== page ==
SOME eRUMORS MAY HAVE A LINK WITH SOMETHING TRUE
Many false stories are simply corrupted versions of true stories. For example, one of the most enduring rumors of the last 20 years is that the famous American atheist, Madalyn Murray O’Hair, is trying to get religious programming banned from radio and television. Each version of the rumor includes what is said to be the number of the petition that she has brought to the Federal Communications Commission, RM-2493. The story is untrue and Madalyn Murray O’Hair has never made such a request to the FCC. Case number RM-2493 does exist, however, and involved a complaint filed by two gentlemen who felt that a church should not have been granted a radio license reserved for educational use. The FCC turned down their challenge and ruled in favor of the church, but somewhere along the way, Madalyn Murray O’Hair’s name got attached and the FCC has received tens of millions of letters and phone calls.
SOME eRUMORS ARE OUTRIGHT HOAXES
Many false stories have been intentionally written and distributed by what I call “truth terrorists.” They enjoy fabricating something, then sending it as far and wide as possible.
For some, the motive is to cause harm to a specific person or group by spreading misinformation.
For others, there is an emotional pay-off from creating something they think may trigger some kind of reaction and mushroom into something big.
MANY eRUMORS ARE EITHER CREATED OR EMBELLISHED BY A PART OF US THAT WISHES THEY WERE TRUE
Some false tales have been created by people who have a sincere desire to emphasize something they think is true, but which they can’t document. So they make up a story they think sounds appropriate. Or they change or add some details to a story that has been passed along to them in order to give it a little more “sizzle. I personally think this is a factor in a large number of false tales.
One common urban legend, for example, is about a store clerk in Hawaii who contracted a serious virus by coming into contact with soft-drink cans with dried rat urine on them. The story is not true and the virus could not be contracted that way, but somebody who has an obsession with cleanliness or who feels creepy about rodents would find it satisfactory to create or repeat the story as a way of saying, “So there!” to people who don’t seem to have the same intensity.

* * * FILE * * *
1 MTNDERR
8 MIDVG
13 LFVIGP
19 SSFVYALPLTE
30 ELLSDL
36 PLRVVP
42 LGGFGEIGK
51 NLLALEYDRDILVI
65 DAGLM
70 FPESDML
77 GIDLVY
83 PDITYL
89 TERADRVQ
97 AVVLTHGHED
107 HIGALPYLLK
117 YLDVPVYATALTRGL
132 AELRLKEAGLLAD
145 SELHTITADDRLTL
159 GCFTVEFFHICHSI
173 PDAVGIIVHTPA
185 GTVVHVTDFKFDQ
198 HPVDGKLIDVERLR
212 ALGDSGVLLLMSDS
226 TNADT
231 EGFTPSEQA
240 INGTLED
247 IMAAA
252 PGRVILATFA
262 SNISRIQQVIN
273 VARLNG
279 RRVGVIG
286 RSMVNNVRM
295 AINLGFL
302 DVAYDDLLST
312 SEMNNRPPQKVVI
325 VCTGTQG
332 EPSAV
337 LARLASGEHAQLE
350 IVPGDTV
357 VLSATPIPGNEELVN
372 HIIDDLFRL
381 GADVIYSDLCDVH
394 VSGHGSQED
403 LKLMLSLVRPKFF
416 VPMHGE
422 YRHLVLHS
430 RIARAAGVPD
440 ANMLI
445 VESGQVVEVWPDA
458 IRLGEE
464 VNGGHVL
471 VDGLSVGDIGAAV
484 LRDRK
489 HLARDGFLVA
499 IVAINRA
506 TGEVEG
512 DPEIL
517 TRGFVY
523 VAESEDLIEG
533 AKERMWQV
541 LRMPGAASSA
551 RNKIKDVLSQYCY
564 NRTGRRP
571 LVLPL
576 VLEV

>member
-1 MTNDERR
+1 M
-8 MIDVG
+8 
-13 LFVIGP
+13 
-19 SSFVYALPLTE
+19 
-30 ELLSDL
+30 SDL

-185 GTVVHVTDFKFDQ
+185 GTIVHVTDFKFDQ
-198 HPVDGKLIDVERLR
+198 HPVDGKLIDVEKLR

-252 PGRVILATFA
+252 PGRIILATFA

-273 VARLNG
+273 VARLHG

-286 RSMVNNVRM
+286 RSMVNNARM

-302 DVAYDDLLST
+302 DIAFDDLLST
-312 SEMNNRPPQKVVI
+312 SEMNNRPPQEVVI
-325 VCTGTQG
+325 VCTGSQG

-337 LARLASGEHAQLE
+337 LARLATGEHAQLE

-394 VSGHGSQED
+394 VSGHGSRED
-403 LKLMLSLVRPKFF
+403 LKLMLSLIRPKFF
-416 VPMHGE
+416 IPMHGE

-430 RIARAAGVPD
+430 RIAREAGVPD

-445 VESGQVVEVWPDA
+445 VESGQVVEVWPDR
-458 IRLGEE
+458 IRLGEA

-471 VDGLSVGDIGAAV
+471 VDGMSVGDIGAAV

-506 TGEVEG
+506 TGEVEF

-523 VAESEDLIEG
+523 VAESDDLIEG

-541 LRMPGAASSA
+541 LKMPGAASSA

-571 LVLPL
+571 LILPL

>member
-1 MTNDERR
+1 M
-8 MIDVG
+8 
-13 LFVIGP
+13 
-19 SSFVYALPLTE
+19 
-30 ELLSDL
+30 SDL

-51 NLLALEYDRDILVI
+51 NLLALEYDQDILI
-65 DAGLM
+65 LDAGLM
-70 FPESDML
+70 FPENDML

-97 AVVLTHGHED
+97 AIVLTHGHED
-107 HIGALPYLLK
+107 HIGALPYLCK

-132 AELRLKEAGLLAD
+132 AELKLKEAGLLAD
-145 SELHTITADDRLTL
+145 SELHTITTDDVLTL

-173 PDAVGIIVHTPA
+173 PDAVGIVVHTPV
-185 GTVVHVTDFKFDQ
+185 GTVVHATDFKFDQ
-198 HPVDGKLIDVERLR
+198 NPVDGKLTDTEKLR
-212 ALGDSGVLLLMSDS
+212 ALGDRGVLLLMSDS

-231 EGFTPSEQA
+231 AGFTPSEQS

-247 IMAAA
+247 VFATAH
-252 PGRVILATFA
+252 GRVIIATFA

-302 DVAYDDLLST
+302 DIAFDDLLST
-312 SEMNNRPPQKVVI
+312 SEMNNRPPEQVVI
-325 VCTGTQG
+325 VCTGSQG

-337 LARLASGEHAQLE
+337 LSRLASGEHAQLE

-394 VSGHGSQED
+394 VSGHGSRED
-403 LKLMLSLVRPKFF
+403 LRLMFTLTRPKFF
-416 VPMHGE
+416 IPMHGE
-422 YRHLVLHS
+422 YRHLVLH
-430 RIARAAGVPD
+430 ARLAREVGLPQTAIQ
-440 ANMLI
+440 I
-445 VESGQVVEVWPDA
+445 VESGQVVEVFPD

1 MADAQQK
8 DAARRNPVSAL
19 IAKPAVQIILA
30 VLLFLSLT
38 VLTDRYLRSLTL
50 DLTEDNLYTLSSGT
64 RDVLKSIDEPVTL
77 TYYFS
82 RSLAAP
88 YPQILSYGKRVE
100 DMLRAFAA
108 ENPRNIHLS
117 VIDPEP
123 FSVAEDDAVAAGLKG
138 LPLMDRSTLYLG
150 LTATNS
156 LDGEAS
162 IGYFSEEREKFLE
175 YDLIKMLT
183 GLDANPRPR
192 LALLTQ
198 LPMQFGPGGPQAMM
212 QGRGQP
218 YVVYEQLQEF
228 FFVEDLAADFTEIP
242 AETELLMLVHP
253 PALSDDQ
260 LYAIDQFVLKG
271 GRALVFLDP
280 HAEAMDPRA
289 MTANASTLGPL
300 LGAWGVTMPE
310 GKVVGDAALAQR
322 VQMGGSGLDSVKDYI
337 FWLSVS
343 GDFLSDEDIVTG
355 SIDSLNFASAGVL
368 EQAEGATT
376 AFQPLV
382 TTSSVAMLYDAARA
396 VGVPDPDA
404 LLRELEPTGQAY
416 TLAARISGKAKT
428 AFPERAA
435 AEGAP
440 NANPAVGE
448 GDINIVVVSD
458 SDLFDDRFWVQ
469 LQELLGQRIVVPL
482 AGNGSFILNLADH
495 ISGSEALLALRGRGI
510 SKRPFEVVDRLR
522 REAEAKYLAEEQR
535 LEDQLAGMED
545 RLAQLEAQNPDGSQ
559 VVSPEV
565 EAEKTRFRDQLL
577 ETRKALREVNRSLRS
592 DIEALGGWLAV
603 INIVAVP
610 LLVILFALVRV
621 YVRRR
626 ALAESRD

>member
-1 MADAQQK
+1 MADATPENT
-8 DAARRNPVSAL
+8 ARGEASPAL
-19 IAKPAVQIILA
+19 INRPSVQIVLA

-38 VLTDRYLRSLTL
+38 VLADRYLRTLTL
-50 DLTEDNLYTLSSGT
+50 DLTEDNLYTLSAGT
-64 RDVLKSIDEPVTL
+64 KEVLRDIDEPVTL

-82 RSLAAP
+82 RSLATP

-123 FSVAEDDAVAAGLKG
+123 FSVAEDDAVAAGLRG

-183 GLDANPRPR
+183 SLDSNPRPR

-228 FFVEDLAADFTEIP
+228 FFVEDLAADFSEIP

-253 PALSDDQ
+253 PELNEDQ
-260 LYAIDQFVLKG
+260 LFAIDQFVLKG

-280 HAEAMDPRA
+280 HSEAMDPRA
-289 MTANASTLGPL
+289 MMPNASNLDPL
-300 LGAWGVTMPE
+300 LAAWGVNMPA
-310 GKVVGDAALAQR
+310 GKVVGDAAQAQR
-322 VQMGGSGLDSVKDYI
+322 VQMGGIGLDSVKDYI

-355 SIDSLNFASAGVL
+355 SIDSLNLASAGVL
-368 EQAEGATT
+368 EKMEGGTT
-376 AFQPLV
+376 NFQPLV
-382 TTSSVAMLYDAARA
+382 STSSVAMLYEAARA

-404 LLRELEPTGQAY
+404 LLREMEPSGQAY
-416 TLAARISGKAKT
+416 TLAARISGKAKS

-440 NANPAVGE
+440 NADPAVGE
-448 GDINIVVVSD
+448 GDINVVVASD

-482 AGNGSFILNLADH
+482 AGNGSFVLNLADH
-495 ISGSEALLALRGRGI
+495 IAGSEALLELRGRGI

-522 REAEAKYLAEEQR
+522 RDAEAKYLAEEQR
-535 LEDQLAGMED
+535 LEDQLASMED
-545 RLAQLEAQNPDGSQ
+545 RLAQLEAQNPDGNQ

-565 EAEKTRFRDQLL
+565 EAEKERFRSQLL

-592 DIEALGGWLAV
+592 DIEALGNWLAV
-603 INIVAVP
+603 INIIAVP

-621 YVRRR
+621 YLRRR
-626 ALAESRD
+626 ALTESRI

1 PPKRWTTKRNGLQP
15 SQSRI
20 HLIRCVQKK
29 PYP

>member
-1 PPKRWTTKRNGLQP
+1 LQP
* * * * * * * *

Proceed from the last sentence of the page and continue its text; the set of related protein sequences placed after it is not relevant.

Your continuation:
SOME ARE JUST CREATIVE WRITING
There are a few eRumors that are passed around that the writer never intended be taken seriously as a real account. This is especially true of some of the inspirational stories. Many fictional writings are valuable because of the point they make, not because they are true. Some folks, however, put them on the Internet and preface them by saying, “This is a true story,” or “I heard Paul Harvey say this on the radio.”
SOME HAVE JUST BEEN AROUND FOR A LONG, LONG TIME
Urban legends are false stories that have either been circulating long enough or have been spread widely enough to have become classics.
It’s virtually impossible to know where they came from, but they have all the right ingredients to remain stubbornly alive. They are the kind of tales that frequently get told around a campfire when people are trying to top one another with the funniest, scariest, or most bizarre story.